Modulation of excitation-contraction coupling by isoproterenol in cardiomyocytes with controlled SR Ca2+ load and Ca2+ current trigger

Kenneth S Ginsburg, Donald M Bers

Research output: Contribution to journalArticle

128 Citations (Scopus)

Abstract

Cardiac Ca2+ transients are enhanced by cAMP-dependent protein kinase (PKA). However, PKA-dependent modulation of ryanodine receptor (RyR) function in intact cells is difficult to measure, because PKA simultaneously increases Ca2+ current (ICa), SR Ca2+ uptake and SR Ca2+ loading (which independently increase SR Ca2+ release). We measured ICa and SR Ca2+ release ± 1 μm isoproterenol (ISO; isoprenaline) in voltage-clamped ventricular myocytes of rabbits and transgenic mice (expressing only non-phosphorylatable phospholamban). This mouse model helps control for any effect of ISO-enhanced SR uptake on observed release, but the two species produced essentially identical results. SR Ca2+ load and ICa were adjusted by conditioning. We thus evaluated PKA effects on SR Ca2+ release at constant SR Ca2+ load and ICa trigger (with constant unitary ICa). The amount of SR Ca2+ release increased as a function of either ICa or SR Ca2+ load, but ISO did not alter the relationships (measured as gain or fractional release). This was true over a wide range of SR Ca2+ load and ICa. However, the maximal rate of SR Ca2+ release was ∼50% faster with ISO (at most loads and ICa levels). We conclude that the isolated effect of PKA on SR Ca2+ release is an increase in maximal rate of release and faster turn-off of release (such that integrated SR Ca2+ release is unchanged). The increased amount of SR Ca2+ release normally seen with ISO depends primarily on increased ICa trigger and SR Ca2+ load, whereas faster release kinetics may be the main result of RyR phosphorylation.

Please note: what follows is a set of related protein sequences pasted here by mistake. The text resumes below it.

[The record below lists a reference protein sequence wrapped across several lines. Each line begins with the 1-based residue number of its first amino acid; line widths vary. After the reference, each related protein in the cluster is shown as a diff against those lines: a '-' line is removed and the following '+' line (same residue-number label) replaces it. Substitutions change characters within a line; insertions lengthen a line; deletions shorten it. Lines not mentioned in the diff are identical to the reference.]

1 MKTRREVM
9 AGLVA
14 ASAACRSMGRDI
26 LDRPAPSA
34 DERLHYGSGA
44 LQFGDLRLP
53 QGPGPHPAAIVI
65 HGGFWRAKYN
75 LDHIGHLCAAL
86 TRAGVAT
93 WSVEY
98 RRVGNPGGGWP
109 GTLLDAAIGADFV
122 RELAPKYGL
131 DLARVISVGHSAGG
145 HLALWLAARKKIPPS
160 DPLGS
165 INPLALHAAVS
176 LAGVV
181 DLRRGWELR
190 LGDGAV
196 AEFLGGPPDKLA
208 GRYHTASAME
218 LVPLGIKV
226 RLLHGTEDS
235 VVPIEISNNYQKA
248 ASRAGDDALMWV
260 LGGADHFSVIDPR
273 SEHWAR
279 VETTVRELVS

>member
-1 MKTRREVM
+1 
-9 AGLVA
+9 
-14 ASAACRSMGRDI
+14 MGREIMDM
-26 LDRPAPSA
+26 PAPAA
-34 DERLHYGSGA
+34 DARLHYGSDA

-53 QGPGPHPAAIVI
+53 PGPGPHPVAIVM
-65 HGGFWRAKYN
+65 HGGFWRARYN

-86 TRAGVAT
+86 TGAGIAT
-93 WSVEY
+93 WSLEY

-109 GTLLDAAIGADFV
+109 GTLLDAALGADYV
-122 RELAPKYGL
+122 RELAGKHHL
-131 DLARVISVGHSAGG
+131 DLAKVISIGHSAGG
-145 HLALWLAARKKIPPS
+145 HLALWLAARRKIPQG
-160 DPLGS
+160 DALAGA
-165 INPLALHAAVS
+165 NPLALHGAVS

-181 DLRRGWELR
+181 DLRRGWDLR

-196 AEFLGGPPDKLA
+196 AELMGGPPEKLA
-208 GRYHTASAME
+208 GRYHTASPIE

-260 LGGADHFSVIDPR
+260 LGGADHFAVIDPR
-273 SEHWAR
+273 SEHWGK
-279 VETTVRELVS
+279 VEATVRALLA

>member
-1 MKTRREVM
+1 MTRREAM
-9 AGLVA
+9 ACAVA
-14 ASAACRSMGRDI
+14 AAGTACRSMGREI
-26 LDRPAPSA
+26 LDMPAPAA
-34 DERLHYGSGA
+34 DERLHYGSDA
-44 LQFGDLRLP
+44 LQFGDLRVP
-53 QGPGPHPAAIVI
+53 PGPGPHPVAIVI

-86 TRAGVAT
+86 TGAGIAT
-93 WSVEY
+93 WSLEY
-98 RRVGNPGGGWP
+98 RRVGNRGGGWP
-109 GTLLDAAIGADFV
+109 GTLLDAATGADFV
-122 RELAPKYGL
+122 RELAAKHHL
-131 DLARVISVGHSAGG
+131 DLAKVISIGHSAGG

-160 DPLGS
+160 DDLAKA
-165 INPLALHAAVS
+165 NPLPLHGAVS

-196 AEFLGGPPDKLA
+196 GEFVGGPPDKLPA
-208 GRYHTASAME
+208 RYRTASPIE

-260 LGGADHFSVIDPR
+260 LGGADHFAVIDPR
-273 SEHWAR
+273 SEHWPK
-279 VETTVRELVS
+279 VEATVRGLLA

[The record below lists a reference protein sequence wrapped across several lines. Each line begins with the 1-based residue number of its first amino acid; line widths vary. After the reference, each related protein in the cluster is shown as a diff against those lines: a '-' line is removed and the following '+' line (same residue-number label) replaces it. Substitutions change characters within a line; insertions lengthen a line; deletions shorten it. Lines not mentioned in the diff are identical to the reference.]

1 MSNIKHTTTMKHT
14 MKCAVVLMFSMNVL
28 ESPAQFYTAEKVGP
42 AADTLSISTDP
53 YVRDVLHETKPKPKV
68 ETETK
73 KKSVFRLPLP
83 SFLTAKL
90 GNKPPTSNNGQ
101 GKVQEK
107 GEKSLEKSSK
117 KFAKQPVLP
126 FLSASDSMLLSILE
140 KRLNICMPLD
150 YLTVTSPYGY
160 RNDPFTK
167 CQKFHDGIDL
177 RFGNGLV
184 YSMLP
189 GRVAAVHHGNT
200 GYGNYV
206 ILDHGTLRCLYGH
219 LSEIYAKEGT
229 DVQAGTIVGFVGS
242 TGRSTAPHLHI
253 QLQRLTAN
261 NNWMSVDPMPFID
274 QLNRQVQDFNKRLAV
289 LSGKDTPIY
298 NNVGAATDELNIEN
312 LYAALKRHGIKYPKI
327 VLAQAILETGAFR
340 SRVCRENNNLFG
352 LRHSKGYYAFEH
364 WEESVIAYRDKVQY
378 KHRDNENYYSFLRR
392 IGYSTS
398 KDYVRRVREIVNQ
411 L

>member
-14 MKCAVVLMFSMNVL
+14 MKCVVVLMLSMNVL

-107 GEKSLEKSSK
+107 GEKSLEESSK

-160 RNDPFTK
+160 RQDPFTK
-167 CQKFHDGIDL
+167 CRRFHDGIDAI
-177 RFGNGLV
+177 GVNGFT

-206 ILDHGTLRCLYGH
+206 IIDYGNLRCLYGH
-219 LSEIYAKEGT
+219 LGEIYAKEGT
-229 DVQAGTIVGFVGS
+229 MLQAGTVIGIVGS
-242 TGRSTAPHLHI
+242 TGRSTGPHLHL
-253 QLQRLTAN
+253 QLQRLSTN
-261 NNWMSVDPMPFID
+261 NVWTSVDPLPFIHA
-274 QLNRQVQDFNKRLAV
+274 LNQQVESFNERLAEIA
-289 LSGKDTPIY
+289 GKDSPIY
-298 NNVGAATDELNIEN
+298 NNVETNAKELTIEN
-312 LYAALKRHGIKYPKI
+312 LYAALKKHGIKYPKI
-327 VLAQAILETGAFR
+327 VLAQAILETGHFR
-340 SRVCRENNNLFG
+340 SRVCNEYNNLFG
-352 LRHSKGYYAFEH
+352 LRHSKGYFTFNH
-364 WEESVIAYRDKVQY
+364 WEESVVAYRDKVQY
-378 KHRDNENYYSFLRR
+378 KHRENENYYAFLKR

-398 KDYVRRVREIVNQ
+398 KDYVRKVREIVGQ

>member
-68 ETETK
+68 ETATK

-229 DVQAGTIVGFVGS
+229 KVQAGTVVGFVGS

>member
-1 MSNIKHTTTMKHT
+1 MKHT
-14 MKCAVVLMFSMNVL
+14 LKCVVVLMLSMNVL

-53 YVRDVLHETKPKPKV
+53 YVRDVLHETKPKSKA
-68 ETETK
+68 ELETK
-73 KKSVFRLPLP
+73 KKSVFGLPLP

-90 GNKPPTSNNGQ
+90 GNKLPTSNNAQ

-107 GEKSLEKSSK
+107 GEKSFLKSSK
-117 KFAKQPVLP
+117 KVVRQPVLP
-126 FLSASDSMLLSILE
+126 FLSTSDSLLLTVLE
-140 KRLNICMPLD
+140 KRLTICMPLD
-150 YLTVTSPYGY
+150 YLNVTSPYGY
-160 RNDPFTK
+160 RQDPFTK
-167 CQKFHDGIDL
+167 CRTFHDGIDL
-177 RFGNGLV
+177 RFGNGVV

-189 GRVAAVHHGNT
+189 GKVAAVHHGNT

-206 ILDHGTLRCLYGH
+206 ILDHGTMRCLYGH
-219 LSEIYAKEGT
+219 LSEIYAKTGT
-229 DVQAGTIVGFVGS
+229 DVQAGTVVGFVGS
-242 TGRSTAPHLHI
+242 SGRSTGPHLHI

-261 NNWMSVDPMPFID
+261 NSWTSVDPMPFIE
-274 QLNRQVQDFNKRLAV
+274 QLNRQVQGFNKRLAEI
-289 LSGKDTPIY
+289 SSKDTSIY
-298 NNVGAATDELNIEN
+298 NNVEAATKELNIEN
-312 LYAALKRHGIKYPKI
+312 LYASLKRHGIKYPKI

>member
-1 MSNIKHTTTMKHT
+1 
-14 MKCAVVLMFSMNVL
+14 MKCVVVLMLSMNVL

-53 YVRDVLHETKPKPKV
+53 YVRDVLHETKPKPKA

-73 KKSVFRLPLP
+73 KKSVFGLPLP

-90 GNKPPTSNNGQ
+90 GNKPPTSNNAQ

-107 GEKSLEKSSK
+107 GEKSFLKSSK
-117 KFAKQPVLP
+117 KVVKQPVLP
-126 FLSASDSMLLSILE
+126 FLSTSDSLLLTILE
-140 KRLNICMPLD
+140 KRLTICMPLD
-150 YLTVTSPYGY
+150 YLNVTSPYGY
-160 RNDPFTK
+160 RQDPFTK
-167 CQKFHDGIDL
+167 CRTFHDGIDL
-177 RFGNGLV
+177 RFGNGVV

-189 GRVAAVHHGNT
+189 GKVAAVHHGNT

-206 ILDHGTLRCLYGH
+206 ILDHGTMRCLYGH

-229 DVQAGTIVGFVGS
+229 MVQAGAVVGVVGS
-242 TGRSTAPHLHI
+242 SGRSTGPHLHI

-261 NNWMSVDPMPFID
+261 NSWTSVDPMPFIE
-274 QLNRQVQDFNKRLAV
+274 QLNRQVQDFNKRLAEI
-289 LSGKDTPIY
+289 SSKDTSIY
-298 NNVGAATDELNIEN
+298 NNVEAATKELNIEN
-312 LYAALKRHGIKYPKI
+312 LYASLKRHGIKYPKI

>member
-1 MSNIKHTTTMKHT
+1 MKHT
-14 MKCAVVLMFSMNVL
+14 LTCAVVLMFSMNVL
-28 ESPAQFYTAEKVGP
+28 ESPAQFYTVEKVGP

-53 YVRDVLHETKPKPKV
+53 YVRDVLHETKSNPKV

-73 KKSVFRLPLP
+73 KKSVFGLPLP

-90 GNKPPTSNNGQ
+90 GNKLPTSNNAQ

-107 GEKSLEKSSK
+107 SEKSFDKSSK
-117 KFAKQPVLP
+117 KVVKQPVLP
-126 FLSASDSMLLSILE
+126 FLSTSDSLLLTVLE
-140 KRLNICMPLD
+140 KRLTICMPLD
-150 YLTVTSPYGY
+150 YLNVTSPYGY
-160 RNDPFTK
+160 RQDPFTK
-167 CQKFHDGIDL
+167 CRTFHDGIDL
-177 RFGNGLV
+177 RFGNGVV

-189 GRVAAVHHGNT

Original languageEnglish (US)
Pages (from-to)463-480
Number of pages18
JournalJournal of Physiology
Volume556
Issue number2
DOIs
StatePublished - Apr 15 2004
Externally publishedYes

Fingerprint

Excitation Contraction Coupling
Isoproterenol
Cardiac Myocytes
Protein Kinases